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Gainesville schools need better Wi-Fi, more tablets, tech director says

POSTED: December 22, 2013 11:30 p.m.

Gainesville City Schools are in need of upgraded technology, but getting everything they want may be too costly.

Director of Technology Keith Palmer originally appeared before the board in November to present an update on Fair Street School’s technology. The elementary school opened for students in October, and has been held up as the technological model for other schools in the city system.

From that meeting, Palmer pulled together a plan that would bring all city schools up to Fair Street’s technology level, a plan that would cost $6 million.

The goal would be for all Gainesville students to be issued individual tablet devices as they are at Fair Street — each student receives a Kuno tablet that teachers use to upload lessons and educational apps. That’s where the bulk of the $6 million would come in, Palmer said.

In the meantime, there are many steps the system can take to upgrade facilities, Palmer said. The first needs to be an upgrade of all wireless access points.

"We’re having to throttle our bring-your-own-device (policy) at this point," Palmer said. "We’re having about 1,000 devices a day that are not ours but are student devices, most of them here (at Gainesville High School). We’re having to throttle that back because it’s interfering with our system-owned devices."

All schools have had access to wireless Internet for about eight years, and for a while that worked well for teachers using their school-supplied laptops. But as more and more students bring their own laptops, tablets and phones to connect to the network, it’s becoming more difficult to access.

"Every single classroom at Fair Street has its own wireless access point," Palmer said. "The entire class of students can connect at one time, and their connecting does not adversely affect the students in the classroom next door."

At the Dec. 16 school board meeting, it was brought up that increasing wireless access would allow for more online classes and testing.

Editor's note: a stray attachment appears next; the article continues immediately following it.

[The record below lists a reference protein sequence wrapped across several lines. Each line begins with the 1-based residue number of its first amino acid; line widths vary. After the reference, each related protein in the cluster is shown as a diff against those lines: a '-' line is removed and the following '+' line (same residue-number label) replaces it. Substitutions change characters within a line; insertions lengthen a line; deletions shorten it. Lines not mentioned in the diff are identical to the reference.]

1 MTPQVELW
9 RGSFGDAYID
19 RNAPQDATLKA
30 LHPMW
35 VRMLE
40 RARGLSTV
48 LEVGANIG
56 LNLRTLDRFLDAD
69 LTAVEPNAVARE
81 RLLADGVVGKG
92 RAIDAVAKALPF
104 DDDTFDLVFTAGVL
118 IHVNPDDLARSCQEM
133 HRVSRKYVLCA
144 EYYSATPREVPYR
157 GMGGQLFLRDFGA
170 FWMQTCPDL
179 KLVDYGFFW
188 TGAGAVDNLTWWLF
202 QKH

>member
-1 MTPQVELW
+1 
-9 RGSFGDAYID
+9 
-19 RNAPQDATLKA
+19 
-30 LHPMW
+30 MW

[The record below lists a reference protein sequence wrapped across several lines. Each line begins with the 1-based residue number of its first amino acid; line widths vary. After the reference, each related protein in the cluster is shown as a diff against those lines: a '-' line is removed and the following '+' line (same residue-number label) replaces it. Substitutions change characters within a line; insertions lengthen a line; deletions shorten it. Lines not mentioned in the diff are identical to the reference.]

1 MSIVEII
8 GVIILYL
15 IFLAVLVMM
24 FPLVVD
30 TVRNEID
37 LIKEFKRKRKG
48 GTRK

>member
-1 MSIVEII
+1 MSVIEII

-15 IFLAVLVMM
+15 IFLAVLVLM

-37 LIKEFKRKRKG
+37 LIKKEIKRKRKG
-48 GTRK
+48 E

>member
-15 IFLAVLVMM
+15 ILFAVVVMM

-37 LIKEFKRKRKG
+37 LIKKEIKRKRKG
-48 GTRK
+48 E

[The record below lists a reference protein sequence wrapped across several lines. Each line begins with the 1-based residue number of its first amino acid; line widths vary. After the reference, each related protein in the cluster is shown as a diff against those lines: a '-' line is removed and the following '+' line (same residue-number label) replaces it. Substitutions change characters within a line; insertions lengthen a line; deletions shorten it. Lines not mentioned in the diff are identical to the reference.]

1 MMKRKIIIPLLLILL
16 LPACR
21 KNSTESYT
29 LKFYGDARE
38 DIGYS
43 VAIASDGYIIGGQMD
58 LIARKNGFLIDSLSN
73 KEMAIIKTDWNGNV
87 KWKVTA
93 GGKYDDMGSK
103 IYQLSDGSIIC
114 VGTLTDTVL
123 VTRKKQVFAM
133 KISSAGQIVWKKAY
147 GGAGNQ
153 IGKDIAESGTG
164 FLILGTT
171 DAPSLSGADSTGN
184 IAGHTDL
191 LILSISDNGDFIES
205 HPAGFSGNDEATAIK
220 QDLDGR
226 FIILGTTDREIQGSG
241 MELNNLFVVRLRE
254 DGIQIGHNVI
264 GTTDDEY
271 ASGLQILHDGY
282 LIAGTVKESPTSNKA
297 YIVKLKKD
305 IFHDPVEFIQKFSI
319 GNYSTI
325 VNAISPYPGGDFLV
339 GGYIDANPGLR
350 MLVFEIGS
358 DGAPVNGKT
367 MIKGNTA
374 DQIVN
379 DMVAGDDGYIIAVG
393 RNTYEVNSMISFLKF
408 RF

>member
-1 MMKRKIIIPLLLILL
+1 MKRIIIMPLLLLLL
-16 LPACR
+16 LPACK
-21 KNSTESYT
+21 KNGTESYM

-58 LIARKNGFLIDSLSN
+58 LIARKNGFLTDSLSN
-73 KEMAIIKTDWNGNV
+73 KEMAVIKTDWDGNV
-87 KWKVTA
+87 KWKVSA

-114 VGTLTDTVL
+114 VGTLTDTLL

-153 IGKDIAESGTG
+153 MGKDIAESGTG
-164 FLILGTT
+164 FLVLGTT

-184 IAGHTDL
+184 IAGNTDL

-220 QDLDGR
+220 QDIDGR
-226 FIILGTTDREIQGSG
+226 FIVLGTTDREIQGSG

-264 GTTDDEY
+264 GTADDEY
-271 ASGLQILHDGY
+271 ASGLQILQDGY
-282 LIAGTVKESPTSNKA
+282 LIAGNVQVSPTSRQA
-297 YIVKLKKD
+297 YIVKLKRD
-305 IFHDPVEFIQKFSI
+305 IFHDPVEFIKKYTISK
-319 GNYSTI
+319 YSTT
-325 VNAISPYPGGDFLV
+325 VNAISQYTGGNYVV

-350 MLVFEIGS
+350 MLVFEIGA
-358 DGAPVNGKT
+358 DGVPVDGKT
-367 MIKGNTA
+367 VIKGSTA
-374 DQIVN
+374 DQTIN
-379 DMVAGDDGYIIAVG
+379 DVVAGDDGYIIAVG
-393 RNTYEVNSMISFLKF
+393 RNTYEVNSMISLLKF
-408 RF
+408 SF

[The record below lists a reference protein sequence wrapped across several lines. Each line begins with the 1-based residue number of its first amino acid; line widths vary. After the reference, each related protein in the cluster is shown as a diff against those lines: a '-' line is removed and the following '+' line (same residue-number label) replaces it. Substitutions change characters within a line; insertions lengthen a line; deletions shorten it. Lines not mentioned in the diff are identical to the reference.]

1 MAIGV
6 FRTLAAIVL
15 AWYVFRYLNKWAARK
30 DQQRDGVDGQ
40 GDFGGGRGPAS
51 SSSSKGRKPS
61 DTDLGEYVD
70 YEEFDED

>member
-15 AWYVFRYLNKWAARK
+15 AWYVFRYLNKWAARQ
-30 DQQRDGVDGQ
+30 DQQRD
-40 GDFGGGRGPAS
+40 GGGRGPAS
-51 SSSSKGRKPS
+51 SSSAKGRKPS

"Right now, I wouldn’t think to try (online testing) with the wireless that we have currently," Palmer said. "For instance, we have carts of iPads ... trouble is when we roll that cart, you pull 30 of these devices out into an area, that area may not be able to handle that many devices (for online access).

"It’s one thing if you’re surfing the Web and you lose connection. You go back to it and nobody knows. But if you’re taking an online assessment, it can mess up."

Upgrading the access points would eliminate those problems. And along with increasing wireless access, Palmer would also like to put in interactive classroom projectors teachers could use. The total cost for those projects is $1.6 million, much more feasible than the total cost of $6 million.

Palmer also pointed out the cost could look very different in just a few years.

"I kept this long-range plan as simple as I could, and realizing that the dollar figures presented are current costs," he said. "Who knows what those costs might be in years to come?"

Before moving forward, Chairwoman Maria Calkins asked for school principals to hand in their "wish lists" as they begin strategic planning early in 2014.

"I would be interested (in) the perspective of the people who are managing these departments and schools," she said. "Where does this fit in on their priority list? Do they need textbooks for teachers or furlough days or this technology? There are so many important things."


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